Can AI do more than end car accidents? The potential is there. – News 24

This article is the latest in a limited series on the potential of artificial intelligence to solve everyday problems.

Every year, about 1.35 million people die in accidents on the world’s roads and up to 50 million more are seriously injured, according to the World Health Organization. In the United States, the death toll has risen significantly during the pandemic, leading to the largest six-month rise, according to estimates from the U.S. Department of Transportation. Speeding, distraction, impaired driving and not wearing a seat belt were the main causes.

Artificial intelligence is already being used to improve driving safety: mobile applications that control driving behavior and reward safe drivers with benefits and connected vehicles that communicate with each other and with road infrastructure.

But what awaits us? Can AI do what humans can’t? And will technology develop before the proliferation of autonomous cars?

“In my opinion, there’s too much hype around artificial intelligence, road safety and autonomous vehicles; it’s very inflated,” said David Ward, president of the Global New Car Assessment Program, an organization non-profit based in London. The focus, he said, should be on “low fruit, not a distant utopian promise.”

Advocates like Mr. Ward are turning to the beneficial and low-cost intermediate technologies that are available now. A good example is Intelligent Speed ​​Assist, or ISA, which uses AI to manage the speed of a car using cameras and maps on board. The technology will be mandatory on all new vehicles in the European Union from July, but has not yet taken root in the United States.

Acusensus, based in Australia, is among the companies that use artificial intelligence to deal with road safety. Its “smart-eyed” cameras, as Acusensus calls them, use high-resolution images along with machine learning to identify dangerous driving behaviors that are often difficult to detect and apply.

“We have technology that can save lives,” said Mark Etzbach, the company’s vice president of sales for North America.

Etzbach said the patent-pending technology, which unlike the human eye is not affected by weather conditions or high speeds, can visualize and record behavior inside the vehicle. The cameras can be installed on existing road infrastructure, such as overpasses, traffic signals or mobile structures. The images are then optimized for AI, which is trained with specific settings.

According to the company, Acusensus algorithms can determine with a high degree of probability whether a particular driver has risky behavior. “We can assess distraction,” Etzbach said. “We can assess occupant restraint. We can estimate the speed of the vehicle. We can examine three behaviors at once. More than 90% of behaviors occur below the board. »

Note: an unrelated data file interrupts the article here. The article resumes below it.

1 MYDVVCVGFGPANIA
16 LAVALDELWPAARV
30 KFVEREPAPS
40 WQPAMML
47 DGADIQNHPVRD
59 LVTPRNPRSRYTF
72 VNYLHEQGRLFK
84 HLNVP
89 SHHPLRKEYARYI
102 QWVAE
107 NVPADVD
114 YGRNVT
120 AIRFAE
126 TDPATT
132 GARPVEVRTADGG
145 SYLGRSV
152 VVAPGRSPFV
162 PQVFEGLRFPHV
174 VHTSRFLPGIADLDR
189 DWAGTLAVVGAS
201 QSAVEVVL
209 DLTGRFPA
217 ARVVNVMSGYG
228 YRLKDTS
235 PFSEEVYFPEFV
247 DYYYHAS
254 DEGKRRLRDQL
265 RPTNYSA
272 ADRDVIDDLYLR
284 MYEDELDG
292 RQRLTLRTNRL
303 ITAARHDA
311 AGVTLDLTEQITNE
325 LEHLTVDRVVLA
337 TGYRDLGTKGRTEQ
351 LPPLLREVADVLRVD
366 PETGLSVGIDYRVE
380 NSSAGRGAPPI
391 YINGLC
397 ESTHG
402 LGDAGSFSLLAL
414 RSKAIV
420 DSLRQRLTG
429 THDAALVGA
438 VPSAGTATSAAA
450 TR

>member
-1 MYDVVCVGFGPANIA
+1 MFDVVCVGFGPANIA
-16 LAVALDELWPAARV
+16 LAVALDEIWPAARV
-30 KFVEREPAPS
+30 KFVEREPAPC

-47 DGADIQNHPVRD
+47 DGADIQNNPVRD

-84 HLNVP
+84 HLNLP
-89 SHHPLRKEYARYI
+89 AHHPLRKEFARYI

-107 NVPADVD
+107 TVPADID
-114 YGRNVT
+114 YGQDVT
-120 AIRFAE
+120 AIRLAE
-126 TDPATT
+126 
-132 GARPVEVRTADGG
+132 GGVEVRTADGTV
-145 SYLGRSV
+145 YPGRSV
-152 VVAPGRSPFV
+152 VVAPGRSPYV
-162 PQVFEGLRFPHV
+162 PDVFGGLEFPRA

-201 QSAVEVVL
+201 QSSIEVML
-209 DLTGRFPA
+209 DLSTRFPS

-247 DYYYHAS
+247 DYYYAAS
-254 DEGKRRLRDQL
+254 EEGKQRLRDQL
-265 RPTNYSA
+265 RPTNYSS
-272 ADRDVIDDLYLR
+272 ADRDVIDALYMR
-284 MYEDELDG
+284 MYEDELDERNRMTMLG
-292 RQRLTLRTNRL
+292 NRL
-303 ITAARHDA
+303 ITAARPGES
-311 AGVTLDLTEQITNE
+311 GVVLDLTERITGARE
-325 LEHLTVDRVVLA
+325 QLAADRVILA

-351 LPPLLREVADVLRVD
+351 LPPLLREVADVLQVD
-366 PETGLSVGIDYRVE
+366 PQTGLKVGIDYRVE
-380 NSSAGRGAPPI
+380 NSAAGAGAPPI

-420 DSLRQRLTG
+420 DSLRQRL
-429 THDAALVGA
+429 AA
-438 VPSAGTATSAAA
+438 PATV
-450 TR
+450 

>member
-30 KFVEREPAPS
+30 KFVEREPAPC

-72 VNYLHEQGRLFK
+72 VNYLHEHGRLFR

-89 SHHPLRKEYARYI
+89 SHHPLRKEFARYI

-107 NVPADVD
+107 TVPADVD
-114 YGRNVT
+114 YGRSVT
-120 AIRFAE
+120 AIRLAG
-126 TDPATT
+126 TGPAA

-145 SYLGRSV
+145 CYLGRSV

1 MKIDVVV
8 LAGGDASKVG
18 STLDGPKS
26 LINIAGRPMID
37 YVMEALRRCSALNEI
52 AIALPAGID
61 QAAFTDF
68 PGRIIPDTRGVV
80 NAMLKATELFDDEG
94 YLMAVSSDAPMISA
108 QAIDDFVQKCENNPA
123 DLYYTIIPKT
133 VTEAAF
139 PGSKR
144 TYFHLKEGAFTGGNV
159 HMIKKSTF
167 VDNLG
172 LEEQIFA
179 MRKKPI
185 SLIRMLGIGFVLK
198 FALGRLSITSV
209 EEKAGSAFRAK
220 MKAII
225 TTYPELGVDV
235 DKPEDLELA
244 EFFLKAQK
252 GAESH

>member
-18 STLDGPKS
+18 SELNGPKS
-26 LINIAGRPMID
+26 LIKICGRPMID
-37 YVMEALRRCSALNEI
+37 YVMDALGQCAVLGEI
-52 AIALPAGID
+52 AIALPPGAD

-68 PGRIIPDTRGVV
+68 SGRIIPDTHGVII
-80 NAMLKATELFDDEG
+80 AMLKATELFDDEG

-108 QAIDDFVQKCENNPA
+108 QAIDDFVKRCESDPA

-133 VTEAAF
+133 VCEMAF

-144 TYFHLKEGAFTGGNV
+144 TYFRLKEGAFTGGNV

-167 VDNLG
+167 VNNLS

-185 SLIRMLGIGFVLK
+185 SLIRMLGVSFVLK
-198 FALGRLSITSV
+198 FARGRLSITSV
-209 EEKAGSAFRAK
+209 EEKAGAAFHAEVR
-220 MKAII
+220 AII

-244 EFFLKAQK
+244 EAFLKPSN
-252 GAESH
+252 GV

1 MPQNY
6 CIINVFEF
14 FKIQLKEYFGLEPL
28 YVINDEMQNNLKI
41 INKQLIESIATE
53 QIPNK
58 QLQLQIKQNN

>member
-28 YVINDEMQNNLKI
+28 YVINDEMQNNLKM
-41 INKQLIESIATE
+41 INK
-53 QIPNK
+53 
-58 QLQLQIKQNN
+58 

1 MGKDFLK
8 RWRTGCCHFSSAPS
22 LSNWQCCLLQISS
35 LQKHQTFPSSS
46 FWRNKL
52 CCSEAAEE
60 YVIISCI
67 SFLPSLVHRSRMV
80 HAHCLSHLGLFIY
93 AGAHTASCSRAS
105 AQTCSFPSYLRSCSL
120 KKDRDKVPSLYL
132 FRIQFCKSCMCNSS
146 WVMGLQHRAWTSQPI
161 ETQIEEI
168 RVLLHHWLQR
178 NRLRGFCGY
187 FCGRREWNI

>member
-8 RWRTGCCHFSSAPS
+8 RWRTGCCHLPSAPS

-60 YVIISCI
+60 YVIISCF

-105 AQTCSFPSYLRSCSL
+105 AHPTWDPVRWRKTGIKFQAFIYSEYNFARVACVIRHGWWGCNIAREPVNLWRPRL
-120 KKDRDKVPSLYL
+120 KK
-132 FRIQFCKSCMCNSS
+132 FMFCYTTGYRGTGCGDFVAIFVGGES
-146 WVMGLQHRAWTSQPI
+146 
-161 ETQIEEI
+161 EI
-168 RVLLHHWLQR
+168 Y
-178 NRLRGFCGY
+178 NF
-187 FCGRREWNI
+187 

This technology would give law enforcement the ability to see clearly if a driver has something in addition to the steering wheel, such as a telephone, perhaps, and if that driver is looking down to send text messages to someone. (An invisible flash allows clear penetration of the windshield.)

The technology was developed by Acusensus co-founder Alexander Jannink after a friend and fellow software engineer was killed while riding a bicycle in 2013. A disability that was also distracting, “Etzbach said.

The company’s flagship product, Heads Up, was first launched in 2019 in New South Wales, Australia. The Heads-Up system captures images that are then reviewed by authorities to determine the likelihood of a violation. In the first two years, according to the company, the state saw a 22% reduction in deaths and a reduction in telephone use of more than 80%. The technology is currently being implemented in New South Wales and Queensland, with additional pilot projects elsewhere in Australia and abroad.

The next iteration of the technology, Real-Time Warning, is scheduled for deployment in the United States. Data and images would be sent in real time to agents in patrol cars, which they could then view on laptops.

“It’s about being able to take advantage of technology and artificial intelligence in this case, to help us better understand what people are doing behind the wheel that can endanger them and others,” said Pam Shadel Fischer, director. senior external engagement of the Governors Highway Safety Association, a non-profit organization representing state road safety offices. “We believe there is real potential here.”

CreditJuan Carlos Pagan

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